June 22, 2020
He and She is a wonderfully amusing play written by Rachel Crothers first in 1912 and then revised in 1920. She was tremendously popular, though now largely forgotten. She wrote a majority of her plays during amidst the first wave of feminism. It specifically tackles topics concerning masculinity and femininity, such as gender roles within a marriage and what it means to be a female artist in a patriarchal atmosphere. In accordance with the opinion of many dramaturgical scholars, it is “Crothers’ most complex and pessimistic exploration of feminism’s impact on society”. The play features a married couple, Anne and Tom Herford, who are both sculptors. In the beginning, both characters encompass the progressive ideals for which Crothers advocated. However, when Anne wins in a competition over Tom, she is met with hostility and negativity from almost every other character. Despite showing initial support, Tom becomes increasingly agitated and says to Ann that because she is a woman, “you’re not free in the same way that I am” and that if she refuses to stop and take responsibility of their home, Tom will command her to do so. Tom was never supportive of Ann’s art, only tolerant of it so long as it did not outshine his own. The argument is put to rest abruptly when their underage daughter announces that she is pregnant and Anne makes the choice, albeit reluctantly, to care for her. This play, way ahead of its time, explores themes we’re still wrestling with today!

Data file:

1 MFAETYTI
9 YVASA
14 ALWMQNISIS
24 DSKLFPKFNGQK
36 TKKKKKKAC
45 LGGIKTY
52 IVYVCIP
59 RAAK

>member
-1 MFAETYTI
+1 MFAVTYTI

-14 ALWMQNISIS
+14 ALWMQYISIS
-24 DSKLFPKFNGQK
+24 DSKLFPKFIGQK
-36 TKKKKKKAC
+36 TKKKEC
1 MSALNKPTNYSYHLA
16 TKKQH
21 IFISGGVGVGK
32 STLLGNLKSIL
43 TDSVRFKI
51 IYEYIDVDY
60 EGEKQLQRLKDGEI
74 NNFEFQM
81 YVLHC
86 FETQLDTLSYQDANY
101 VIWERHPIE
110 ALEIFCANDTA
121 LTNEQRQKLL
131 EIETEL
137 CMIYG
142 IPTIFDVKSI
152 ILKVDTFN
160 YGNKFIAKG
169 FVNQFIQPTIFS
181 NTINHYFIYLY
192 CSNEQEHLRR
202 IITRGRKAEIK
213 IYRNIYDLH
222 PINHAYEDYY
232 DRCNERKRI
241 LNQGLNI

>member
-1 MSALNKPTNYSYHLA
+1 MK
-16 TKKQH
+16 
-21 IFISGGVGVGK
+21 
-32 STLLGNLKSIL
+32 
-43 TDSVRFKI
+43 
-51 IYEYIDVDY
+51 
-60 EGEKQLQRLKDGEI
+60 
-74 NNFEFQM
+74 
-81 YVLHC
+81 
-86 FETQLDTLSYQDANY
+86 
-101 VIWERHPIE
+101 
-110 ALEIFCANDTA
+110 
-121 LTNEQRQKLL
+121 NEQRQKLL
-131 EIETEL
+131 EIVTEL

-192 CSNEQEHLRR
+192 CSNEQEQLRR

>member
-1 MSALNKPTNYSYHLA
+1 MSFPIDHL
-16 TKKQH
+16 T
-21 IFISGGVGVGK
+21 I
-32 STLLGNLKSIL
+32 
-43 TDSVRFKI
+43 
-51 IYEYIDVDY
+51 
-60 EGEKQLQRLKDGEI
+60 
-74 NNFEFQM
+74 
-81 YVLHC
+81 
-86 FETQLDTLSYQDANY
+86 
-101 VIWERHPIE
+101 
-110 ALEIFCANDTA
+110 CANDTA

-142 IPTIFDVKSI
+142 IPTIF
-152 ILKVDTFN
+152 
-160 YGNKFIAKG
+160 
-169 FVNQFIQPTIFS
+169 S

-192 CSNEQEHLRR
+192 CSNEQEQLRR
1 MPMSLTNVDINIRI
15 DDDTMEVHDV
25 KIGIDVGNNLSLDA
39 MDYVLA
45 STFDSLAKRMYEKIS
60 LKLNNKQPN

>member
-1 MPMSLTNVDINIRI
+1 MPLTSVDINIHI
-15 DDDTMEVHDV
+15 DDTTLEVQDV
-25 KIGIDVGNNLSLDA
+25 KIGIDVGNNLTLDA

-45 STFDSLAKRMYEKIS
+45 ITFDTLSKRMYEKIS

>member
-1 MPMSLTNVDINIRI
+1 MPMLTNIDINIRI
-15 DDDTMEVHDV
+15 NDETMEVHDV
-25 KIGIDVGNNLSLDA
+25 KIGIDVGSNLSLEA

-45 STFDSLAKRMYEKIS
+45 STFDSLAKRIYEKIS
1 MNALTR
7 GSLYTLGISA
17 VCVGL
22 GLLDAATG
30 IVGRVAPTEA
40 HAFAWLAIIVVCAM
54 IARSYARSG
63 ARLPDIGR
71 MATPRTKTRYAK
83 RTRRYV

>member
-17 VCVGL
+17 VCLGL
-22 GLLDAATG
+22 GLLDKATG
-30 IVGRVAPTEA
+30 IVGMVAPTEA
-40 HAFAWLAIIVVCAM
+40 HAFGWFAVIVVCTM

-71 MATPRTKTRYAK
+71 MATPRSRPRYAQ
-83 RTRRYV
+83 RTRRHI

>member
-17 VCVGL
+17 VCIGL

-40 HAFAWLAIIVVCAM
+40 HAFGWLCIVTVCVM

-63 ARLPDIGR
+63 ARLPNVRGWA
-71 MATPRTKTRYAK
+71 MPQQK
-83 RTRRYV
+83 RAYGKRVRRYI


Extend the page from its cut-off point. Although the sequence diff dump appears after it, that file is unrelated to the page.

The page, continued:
Directed by Celine Rosenthal.
These script-in-hand all-star readings are always sold out.
Each month, Project Shaw brings you either one of Shaw’s scintillating plays or a play by those who shared his ‘art as activism’ view of life. This is the acclaimed staged reading series that has been playing to sold-out crowds for the last 15 years!
“Gingold Theatrical Group provides an invaluable — and unique — service to New Yorkers. Not only does it keep topnotch productions of great works of art before the public on a regular basis as no other theater company can, but it also does something less obvious. It keeps the tradition of intelligent argument, embodied in Shaw’s plays but otherwise much lacking from public discourse, alive for those who need it most: the thinking people of a great city.” — Jesse Green, New York Magazine.
For more information about Project Shaw, please visit the Gingold Theatrical Group website www.gingoldgroup.org